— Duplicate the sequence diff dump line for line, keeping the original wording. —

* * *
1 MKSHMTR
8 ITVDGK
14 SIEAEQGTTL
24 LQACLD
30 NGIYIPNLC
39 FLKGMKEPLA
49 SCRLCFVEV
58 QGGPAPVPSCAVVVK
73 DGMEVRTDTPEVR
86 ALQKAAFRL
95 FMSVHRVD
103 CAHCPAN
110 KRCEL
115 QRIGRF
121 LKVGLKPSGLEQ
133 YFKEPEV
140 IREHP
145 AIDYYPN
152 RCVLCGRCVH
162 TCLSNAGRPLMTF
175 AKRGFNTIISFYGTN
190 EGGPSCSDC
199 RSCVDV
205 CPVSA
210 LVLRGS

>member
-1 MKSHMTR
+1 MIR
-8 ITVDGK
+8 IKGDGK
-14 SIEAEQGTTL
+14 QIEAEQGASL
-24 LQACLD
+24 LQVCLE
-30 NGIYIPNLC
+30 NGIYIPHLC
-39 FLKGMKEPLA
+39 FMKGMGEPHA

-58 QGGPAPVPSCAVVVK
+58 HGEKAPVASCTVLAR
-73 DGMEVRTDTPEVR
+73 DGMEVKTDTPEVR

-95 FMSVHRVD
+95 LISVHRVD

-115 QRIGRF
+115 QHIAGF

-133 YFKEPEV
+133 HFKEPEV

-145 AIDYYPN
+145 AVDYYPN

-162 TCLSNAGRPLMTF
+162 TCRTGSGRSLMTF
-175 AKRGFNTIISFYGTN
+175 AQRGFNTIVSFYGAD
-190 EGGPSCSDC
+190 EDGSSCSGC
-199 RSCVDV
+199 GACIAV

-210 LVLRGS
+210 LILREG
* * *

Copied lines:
1 MKSHMTR
8 ITVDGK
14 SIEAEQGTTL
24 LQACLD
30 NGIYIPNLC
39 FLKGMKEPLA
49 SCRLCFVEV
58 QGGPAPVPSCAVVVK
73 DGMEVRTDTPEVR
86 ALQKAAFRL
95 FMSVHRVD
103 CAHCPAN
110 KRCEL
115 QRIGRF
121 LKVGLKPSGLEQ
133 YFKEPEV
140 IREHP
145 AIDYYPN
152 RCVLCGRCVH
162 TCLSNAGRPLMTF
175 AKRGFNTIISFYGTN
190 EGGPSCSDC
199 RSCVDV
205 CPVSA
210 LVLRGS

>member
-1 MKSHMTR
+1 MIR
-8 ITVDGK
+8 IKGDGK
-14 SIEAEQGTTL
+14 QIEAEQGASL
-24 LQACLD
+24 LQVCLE
-30 NGIYIPNLC
+30 NGIYIPHLC
-39 FLKGMKEPLA
+39 FMKGMGEPHA

-58 QGGPAPVPSCAVVVK
+58 HGEKAPVASCTVLAR
-73 DGMEVRTDTPEVR
+73 DGMEVKTDTPEVR

-95 FMSVHRVD
+95 LISVHRVD

-115 QRIGRF
+115 QHIAGF

-133 YFKEPEV
+133 HFKEPEV

-145 AIDYYPN
+145 AVDYYPN

-162 TCLSNAGRPLMTF
+162 TCRTGSGRSLMTF
-175 AKRGFNTIISFYGTN
+175 AQRGFNTIVSFYGAD
-190 EGGPSCSDC
+190 EDGSSCSGC
-199 RSCVDV
+199 GACIAV

-210 LVLRGS
+210 LILREG